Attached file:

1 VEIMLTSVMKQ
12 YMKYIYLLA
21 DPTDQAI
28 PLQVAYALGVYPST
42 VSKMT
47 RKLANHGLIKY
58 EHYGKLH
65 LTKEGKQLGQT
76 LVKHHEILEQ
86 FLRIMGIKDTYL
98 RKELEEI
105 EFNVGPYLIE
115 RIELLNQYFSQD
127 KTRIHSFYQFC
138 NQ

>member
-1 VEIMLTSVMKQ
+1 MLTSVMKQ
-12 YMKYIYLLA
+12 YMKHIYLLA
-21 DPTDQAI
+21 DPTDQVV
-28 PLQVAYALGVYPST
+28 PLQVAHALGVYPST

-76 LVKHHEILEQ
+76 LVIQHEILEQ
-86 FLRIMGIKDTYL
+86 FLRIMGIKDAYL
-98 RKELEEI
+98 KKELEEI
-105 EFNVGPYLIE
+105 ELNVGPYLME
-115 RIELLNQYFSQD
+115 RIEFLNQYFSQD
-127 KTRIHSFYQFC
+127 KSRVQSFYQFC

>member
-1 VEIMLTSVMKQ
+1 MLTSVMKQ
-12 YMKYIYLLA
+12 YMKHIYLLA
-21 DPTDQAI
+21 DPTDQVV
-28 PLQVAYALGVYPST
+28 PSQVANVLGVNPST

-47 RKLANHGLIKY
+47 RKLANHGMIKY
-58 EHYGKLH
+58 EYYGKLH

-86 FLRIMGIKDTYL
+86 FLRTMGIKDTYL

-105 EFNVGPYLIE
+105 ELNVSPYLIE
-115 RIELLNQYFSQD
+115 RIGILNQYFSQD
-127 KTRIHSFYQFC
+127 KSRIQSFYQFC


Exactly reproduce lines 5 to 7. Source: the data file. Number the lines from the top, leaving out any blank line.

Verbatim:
42 VSKMT
47 RKLANHGLIKY
58 EHYGKLH